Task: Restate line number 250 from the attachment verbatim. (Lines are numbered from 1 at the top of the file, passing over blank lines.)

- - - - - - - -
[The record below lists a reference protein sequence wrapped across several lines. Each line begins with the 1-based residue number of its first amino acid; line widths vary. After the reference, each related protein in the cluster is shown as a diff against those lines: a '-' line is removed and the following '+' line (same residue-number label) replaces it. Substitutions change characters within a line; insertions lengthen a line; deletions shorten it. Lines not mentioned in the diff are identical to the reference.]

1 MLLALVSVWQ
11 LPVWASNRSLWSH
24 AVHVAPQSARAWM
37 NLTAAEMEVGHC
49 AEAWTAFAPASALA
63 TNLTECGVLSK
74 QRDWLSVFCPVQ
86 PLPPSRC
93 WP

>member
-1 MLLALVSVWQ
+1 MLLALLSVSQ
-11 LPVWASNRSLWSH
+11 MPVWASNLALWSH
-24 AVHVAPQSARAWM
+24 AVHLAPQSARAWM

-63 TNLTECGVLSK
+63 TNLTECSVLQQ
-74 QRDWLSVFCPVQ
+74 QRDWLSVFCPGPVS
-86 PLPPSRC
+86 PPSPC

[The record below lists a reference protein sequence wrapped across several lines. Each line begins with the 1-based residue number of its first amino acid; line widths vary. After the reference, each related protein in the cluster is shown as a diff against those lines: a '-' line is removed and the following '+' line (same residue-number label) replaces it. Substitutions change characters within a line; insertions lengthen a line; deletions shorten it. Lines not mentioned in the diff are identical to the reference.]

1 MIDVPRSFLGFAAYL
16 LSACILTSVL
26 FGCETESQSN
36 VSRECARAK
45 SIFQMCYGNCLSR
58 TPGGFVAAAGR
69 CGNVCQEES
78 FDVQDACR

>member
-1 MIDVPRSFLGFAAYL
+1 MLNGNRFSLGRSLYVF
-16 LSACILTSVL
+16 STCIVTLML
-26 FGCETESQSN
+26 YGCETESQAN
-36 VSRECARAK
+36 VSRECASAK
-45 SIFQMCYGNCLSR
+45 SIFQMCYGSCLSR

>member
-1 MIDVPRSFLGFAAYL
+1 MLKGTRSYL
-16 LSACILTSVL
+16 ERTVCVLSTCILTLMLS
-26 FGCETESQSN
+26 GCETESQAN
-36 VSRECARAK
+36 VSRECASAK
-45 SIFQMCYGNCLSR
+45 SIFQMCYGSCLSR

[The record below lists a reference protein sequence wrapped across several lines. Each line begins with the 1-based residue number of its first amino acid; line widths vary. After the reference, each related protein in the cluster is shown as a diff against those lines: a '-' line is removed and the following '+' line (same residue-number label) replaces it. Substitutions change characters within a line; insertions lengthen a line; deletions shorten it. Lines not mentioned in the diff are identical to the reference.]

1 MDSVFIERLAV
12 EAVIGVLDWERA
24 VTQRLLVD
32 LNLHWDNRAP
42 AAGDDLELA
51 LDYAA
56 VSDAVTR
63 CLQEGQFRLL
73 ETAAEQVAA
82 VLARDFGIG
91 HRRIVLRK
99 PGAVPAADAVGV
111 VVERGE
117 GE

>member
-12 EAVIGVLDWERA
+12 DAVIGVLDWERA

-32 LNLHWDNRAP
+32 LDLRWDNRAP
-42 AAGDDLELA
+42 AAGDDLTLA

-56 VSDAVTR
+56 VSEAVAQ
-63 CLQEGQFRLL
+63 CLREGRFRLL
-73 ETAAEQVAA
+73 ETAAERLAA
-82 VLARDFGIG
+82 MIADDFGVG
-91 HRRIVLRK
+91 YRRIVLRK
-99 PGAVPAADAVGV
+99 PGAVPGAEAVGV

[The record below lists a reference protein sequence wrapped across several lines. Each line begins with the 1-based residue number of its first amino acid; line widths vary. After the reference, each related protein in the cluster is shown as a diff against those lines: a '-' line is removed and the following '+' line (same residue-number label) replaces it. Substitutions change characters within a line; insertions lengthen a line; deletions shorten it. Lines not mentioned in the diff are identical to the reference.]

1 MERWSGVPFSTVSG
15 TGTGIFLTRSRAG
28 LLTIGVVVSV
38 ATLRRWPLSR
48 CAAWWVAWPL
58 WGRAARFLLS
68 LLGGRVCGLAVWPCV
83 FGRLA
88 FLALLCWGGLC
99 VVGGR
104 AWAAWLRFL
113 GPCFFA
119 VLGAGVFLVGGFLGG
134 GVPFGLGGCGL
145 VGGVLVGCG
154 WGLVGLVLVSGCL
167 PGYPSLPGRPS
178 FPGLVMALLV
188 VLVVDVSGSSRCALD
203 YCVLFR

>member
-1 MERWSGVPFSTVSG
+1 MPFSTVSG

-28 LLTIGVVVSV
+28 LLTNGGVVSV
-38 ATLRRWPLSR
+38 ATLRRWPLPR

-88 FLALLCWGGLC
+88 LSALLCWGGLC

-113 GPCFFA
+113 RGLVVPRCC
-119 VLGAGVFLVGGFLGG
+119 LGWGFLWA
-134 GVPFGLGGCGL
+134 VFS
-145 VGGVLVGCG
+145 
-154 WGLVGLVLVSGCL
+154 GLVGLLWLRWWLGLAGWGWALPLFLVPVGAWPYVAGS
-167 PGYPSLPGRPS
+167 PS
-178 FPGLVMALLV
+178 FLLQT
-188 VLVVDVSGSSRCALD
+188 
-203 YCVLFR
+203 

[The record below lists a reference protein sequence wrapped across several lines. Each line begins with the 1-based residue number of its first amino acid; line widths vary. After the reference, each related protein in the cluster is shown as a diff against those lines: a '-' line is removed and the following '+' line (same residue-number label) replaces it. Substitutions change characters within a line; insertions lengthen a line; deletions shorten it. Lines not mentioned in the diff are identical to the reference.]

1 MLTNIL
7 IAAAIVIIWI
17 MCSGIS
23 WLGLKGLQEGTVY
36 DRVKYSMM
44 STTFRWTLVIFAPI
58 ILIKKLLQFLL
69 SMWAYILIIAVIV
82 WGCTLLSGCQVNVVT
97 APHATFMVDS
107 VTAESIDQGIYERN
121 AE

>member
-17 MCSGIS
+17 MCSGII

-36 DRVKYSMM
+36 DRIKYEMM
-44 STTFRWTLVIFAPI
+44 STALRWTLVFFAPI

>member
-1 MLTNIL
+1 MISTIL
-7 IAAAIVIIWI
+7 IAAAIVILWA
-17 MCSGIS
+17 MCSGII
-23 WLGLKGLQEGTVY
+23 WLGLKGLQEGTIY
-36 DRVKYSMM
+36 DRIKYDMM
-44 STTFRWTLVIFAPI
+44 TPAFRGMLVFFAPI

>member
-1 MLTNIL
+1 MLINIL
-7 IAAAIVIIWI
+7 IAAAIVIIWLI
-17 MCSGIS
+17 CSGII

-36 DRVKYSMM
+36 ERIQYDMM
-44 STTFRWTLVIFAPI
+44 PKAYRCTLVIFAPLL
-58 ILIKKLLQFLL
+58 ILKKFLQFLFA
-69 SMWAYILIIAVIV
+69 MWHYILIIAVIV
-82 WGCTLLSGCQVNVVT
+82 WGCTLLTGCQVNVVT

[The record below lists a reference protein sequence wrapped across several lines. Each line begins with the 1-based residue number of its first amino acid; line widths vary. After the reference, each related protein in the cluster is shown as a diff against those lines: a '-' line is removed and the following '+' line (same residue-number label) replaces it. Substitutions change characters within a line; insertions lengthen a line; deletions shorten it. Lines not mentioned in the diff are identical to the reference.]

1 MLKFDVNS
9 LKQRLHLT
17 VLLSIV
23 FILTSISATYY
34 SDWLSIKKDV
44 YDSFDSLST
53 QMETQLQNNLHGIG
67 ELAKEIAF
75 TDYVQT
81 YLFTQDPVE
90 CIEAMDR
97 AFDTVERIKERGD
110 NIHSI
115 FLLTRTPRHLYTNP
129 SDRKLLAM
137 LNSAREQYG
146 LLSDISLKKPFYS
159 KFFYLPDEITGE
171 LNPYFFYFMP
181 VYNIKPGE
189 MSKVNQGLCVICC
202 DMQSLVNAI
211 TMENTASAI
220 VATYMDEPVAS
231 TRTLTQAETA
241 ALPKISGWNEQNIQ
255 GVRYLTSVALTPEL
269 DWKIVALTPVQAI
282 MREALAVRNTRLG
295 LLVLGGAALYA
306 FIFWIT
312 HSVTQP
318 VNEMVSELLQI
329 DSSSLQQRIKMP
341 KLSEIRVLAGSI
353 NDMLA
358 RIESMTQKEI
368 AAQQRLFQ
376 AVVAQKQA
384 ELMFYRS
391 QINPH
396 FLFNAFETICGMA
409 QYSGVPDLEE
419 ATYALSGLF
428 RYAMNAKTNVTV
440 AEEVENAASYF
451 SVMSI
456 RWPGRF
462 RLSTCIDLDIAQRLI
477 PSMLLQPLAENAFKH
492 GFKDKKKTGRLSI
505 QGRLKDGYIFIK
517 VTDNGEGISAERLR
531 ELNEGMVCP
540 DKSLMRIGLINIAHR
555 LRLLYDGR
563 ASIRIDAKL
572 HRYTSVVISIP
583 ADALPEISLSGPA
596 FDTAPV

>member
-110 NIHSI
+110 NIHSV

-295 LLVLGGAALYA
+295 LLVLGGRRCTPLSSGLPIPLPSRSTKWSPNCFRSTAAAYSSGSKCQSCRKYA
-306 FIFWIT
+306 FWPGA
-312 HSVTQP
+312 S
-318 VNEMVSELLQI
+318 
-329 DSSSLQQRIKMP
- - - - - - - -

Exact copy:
+110 NIHSV